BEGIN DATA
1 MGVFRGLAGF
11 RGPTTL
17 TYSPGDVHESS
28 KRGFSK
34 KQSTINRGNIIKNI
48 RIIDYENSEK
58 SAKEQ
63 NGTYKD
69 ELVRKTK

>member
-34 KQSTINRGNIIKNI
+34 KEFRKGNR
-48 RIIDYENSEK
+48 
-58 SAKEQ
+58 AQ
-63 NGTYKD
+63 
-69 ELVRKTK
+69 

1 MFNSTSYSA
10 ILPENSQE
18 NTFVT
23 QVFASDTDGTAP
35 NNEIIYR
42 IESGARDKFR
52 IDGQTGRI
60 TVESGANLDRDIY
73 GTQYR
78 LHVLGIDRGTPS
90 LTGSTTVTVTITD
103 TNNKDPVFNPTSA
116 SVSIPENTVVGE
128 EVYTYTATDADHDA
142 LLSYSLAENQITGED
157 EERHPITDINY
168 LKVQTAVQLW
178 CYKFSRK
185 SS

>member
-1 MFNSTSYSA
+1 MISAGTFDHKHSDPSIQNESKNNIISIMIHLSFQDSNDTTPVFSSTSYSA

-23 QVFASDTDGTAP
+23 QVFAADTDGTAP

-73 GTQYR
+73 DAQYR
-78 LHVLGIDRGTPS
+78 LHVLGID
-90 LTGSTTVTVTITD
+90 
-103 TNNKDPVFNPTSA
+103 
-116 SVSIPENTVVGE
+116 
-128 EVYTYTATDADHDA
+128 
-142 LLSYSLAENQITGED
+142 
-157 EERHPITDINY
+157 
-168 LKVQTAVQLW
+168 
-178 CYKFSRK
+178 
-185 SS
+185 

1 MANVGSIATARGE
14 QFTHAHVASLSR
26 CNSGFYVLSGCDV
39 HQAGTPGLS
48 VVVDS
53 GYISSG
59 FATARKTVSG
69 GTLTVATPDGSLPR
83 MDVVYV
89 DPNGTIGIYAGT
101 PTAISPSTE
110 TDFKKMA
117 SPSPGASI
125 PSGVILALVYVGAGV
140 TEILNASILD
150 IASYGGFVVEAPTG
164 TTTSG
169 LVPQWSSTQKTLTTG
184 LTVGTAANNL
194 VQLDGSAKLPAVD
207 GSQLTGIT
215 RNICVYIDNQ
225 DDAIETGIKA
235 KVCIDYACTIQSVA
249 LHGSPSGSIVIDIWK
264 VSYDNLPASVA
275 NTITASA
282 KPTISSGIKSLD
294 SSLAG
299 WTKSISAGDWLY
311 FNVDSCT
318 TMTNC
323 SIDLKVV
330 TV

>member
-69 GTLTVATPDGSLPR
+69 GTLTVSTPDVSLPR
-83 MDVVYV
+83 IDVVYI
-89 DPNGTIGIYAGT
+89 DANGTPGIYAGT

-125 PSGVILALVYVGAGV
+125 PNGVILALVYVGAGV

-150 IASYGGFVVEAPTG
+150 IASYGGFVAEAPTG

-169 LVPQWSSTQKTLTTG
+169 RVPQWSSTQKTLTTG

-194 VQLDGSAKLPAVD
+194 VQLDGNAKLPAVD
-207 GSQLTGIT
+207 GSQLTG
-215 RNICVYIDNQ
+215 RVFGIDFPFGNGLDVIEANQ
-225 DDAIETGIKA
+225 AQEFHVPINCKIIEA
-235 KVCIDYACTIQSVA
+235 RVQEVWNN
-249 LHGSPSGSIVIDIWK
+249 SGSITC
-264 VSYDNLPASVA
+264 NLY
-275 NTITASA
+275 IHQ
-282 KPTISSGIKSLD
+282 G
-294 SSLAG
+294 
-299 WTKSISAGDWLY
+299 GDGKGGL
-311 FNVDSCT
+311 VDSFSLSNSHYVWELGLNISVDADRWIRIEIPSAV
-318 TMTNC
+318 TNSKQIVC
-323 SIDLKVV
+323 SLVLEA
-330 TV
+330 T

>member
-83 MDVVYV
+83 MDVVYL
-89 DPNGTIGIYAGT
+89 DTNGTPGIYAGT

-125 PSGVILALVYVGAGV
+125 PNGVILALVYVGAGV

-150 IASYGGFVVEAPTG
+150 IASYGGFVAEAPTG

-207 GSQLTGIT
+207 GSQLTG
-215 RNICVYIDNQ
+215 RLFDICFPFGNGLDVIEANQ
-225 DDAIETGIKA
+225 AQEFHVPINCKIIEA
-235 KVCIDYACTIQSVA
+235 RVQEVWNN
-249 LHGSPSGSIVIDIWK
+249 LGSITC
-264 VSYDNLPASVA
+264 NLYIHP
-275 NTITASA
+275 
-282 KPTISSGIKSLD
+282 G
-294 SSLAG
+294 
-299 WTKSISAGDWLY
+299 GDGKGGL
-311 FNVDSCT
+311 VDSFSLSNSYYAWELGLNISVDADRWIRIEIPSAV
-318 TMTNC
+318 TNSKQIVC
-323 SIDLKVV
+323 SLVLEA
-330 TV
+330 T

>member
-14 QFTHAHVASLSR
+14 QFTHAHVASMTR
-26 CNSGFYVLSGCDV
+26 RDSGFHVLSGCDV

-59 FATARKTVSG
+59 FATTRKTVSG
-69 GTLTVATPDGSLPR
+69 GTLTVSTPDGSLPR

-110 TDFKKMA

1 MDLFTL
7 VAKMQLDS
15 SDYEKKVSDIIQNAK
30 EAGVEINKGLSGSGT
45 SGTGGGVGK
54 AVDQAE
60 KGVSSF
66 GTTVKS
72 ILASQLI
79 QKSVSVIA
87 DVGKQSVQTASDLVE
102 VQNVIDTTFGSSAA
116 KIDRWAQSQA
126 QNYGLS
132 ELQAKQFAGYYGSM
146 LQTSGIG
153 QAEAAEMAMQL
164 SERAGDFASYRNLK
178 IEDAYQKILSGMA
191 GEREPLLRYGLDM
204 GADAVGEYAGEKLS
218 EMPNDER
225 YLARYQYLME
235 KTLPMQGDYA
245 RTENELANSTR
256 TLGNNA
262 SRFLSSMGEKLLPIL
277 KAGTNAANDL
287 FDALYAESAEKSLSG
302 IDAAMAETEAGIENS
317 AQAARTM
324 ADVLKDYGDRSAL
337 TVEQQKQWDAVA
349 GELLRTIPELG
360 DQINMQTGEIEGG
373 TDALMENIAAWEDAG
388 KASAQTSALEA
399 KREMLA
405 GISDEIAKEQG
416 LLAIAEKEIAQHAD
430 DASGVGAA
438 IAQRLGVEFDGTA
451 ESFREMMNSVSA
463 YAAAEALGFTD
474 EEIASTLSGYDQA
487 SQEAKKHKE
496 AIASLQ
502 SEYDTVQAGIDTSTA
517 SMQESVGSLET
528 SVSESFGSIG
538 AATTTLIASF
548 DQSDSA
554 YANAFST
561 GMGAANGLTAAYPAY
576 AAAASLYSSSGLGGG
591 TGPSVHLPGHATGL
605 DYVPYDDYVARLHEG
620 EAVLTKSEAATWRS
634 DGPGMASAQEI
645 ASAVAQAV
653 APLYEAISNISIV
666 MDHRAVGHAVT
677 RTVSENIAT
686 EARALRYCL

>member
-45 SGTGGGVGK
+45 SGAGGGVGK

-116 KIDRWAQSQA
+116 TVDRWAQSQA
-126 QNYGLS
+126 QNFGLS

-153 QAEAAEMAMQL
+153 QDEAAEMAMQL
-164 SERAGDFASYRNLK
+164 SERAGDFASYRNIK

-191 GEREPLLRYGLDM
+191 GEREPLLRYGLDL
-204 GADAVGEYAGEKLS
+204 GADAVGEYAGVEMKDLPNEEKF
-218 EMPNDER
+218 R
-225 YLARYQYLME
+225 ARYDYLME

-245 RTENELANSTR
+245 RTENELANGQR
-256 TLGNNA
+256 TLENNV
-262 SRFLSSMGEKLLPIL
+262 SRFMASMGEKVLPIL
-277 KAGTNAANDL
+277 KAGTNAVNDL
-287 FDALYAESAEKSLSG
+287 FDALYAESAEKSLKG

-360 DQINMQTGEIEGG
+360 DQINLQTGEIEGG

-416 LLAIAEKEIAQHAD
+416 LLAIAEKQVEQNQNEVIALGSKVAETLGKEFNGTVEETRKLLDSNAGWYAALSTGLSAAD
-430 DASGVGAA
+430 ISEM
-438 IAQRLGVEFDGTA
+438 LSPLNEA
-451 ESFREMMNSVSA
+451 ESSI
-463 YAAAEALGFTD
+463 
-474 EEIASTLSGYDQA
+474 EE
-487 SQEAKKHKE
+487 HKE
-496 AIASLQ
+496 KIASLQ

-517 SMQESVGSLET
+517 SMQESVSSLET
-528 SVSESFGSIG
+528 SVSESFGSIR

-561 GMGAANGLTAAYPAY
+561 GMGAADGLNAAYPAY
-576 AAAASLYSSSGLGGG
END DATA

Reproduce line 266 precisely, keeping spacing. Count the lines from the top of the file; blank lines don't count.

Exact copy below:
-191 GEREPLLRYGLDM